I found myself getting quite anxious as the end of THE DICTIONARY OF LOST WORDS approached. Mostly because I didn’t want it to end. But also because I was worried about the fate of one of the characters. And unsure how the author could end the book in a way that satisfied me. But there was no need to worry and it turned out to be a five star read. (Goodreads)
Let me explain why by first explaining how I see the ingenious structure of this unique piece of historical fiction. The foundation or backdrop is the detail-rich story of the precise, painstaking, and decades-long effort to create the first Oxford English Dictionary (OED). That’s the one that not only includes definitions and pronunciation, but also historical citations of each word’s use and origin. A fascinating story in itself!
Then, woven in and out of THAT story are some of the important, contemporary issues of the era. Like the growing movement in England to grant women the right to vote, the country’s starkly divided class system, and the impact of World War I. Don’t miss the two parallel timelines included at the end of the book which document the actual historical events referenced in the novel and the milestones in the creation of the OED.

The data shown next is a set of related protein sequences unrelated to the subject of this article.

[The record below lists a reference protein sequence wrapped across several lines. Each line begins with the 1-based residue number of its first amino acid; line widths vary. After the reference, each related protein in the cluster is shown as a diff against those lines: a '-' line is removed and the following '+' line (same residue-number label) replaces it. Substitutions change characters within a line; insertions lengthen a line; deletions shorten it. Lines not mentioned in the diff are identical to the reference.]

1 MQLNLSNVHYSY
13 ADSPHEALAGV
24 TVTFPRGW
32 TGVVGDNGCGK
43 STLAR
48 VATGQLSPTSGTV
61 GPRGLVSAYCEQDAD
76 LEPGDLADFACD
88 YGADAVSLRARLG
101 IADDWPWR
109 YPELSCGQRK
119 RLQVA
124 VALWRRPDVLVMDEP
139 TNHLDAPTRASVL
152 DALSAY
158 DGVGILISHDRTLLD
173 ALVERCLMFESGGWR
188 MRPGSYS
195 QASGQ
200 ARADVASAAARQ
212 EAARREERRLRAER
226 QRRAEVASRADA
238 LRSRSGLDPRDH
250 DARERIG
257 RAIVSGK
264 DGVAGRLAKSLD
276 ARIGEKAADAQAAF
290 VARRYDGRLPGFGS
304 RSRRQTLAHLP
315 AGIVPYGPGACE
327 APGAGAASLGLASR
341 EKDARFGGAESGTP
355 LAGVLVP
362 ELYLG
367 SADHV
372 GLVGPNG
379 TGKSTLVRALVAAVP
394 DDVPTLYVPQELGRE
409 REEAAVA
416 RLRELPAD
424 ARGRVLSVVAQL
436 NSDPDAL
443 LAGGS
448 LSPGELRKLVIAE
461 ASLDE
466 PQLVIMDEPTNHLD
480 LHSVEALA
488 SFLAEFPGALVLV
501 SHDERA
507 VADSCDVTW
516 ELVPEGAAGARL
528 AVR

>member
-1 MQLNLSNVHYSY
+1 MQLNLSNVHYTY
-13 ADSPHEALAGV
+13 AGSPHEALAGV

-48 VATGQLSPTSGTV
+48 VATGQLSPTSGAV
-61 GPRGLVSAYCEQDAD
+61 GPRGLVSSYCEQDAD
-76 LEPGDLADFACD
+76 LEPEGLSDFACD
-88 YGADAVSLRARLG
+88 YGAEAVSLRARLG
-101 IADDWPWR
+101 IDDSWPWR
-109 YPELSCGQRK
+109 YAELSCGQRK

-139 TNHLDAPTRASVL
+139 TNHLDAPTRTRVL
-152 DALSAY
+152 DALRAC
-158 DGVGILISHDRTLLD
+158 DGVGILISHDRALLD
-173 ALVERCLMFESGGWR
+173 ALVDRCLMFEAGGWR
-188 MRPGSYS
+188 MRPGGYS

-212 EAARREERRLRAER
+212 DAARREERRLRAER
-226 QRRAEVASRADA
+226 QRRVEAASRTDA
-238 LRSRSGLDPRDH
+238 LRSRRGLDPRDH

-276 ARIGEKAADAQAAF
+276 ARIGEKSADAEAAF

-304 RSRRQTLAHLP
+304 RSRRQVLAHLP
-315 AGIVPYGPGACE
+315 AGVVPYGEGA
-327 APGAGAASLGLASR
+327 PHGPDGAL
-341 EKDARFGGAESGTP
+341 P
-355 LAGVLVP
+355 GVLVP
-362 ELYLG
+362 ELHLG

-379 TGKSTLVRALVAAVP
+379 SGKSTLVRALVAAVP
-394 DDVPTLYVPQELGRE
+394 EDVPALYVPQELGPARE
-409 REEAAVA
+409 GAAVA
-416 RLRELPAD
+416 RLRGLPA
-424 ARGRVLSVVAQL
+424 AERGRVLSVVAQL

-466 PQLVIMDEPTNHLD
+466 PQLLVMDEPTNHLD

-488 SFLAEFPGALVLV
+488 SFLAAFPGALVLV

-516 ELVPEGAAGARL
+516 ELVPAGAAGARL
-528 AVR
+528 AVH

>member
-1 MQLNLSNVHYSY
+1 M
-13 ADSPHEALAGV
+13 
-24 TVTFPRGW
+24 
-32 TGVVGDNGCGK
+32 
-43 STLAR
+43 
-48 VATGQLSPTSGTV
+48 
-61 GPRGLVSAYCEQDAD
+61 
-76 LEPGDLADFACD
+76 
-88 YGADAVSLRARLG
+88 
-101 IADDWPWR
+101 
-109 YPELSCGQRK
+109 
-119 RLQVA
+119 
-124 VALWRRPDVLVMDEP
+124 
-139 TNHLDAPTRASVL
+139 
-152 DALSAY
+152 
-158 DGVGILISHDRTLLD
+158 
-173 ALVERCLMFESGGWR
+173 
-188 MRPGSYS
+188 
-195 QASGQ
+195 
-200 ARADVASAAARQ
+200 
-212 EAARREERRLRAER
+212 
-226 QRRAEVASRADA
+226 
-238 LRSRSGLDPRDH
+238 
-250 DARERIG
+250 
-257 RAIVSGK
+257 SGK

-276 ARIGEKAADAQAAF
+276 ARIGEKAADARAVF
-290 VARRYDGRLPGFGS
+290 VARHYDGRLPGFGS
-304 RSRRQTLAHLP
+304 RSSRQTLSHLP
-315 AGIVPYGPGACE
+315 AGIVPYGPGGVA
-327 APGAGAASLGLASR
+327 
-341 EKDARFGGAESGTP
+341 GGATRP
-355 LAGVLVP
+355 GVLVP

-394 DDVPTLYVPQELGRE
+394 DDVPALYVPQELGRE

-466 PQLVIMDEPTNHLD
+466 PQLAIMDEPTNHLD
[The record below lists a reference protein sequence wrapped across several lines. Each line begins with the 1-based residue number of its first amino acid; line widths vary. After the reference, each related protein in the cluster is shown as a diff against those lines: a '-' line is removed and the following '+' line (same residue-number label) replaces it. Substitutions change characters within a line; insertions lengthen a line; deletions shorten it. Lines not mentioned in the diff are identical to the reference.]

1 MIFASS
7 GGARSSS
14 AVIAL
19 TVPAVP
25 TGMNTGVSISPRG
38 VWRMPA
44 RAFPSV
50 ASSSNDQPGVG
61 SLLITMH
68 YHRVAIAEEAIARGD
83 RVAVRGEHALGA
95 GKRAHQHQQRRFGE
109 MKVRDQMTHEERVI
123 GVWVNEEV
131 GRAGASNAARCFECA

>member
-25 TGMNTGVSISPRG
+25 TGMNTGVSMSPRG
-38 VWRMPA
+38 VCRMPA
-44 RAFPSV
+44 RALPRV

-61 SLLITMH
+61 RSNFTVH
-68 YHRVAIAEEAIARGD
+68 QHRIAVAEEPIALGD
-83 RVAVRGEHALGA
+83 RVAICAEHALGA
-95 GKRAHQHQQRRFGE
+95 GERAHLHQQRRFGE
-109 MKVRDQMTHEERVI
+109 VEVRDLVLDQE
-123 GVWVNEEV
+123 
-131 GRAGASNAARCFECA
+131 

And finally, on top of all this is the wonderful story of protagonist Esme Nicoll, a hero you will come to love. She is entirely fictional, the daughter of one of the editors (also fictional) of the OED.
At the start of the book, it’s 1886 and Esme is just six years old, a bright, motherless child who forms an unusually close bond with her father and his work world. As well as with her chief caretaker, Lizzie, maid to the OED’s chief editor, James Murray. By the end of the book, Esme is long dead and more than a hundred years have passed. We follow Esme’s growing up, her friendship with an actress, a bit of romance, her growing competence, and her increasing preference for work over the traditional roles expected of women of her time.
One of the things I loved best about this skillfully written book is Pip Williams’s ability to subtly raise important questions for me to ponder. Do men and women use words differently? If men control the creation of scholarly resources and references, how does that impact women? If women DO contribute but men keep the written records, will any of those contributions be remembered? If society limits opportunities for women, how much of their knowledge, intelligence, and wisdom is lost over time? And finally, how is all of this magnified when class is added to the equation?
This is a very smart book. Don’t miss it!
More about the author, Pip Williams.